I promised pictures of the Heron from Indiana. When we lived in Indiana, we were right on one of the four neighborhood retention ponds. The reality of building homes where it once was farmland, is you create a water problem. Renting ponds are built to remove that specific issue. The pond butted up to the back of our yard. The Heron used to fish the shore, starting in the shallow area at one end of our yard and moving across our back yard and our neighbor’s back yard. The interesting part of this picture shows the Heron waiting. He or She is not fishing at this particular time; They were waiting! Feel free to add fun captions for the pictures in the comments!
I spent many hours taking pictures of the Herons over the years. They are magical creatures. First off, they are patient. They walk slowly so as not to disturb the water and the mud. Slowly. Our back yard had roughly 70 yards or 210 feet of water footage. The Heron would start at the sandbar on one end, and it would take them most of the day to make it to where the pictures were taken that I am sharing. The time they spent going across the yard slowly, step two, three, and four times before actually putting their foot in the water. They would often be started and would fly off for 20 minutes or so during that period, and would start over sometimes.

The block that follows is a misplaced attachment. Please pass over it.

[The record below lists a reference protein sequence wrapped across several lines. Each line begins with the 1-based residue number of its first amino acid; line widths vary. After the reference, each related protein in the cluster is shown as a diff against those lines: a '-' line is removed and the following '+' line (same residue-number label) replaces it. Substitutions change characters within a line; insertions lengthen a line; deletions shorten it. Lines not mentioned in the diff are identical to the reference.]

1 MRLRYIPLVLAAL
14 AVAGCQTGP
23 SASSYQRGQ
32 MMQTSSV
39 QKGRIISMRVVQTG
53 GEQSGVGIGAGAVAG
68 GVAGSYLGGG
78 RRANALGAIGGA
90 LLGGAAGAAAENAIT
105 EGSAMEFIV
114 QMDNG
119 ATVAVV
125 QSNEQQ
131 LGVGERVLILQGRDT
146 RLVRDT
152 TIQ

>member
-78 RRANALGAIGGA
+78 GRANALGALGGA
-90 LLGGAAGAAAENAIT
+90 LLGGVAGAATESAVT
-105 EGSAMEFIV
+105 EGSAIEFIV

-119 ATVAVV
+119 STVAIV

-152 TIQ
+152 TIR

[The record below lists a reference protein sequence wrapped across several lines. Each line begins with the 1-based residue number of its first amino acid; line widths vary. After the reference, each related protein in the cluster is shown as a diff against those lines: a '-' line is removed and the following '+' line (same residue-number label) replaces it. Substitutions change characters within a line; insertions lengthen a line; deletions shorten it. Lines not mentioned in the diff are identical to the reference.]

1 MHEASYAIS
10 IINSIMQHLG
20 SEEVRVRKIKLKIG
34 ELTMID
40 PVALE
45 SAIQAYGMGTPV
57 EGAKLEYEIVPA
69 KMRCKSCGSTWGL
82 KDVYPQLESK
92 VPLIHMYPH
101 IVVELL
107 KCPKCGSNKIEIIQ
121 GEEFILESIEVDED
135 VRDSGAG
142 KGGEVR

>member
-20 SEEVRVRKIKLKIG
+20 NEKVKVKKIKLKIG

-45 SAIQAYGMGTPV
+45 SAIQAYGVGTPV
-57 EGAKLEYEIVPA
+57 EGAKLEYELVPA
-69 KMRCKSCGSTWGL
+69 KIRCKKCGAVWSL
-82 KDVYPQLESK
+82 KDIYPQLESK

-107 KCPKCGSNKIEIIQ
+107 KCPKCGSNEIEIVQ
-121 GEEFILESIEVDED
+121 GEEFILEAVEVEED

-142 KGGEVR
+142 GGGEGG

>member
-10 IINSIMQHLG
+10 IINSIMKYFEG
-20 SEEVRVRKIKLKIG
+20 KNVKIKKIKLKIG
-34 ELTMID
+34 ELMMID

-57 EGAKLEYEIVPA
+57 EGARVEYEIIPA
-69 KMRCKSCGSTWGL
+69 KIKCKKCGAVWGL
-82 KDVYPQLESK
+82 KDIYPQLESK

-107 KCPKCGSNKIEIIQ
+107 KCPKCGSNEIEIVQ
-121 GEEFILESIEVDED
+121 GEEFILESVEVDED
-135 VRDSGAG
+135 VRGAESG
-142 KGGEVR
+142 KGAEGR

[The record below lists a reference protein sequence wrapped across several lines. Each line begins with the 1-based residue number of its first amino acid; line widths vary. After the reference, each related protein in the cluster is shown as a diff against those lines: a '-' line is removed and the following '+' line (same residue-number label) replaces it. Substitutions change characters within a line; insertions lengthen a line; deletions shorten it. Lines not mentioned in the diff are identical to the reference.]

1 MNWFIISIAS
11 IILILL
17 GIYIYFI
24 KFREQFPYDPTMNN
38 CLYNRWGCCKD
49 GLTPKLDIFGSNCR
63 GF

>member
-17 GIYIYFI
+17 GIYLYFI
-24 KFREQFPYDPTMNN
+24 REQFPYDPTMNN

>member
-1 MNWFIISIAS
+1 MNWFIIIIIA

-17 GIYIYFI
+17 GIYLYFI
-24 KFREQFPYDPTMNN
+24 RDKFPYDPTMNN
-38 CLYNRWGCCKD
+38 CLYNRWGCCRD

Sometimes they just resumed where they had been. We would see them catch fish because of their patience. These are called “Great Blue Herons” and are native to the Midwestern United Stations (Illinois, Wisconsin, Indiana, Michigan, Ohio, Kentucky, and a few others). Herons fish by slowly walking int the water, and when little minnows swim by, they quickly reach down and grab them. They are often called in water fishers. There are many other birds they fish by dive-bombing. Flying above the water and then plugging down to catch fish. Or there are animals like Geese and Ducks that swim on the surface and then submerge into the theater for prey and food. But herons fish like humans on the bank of the water!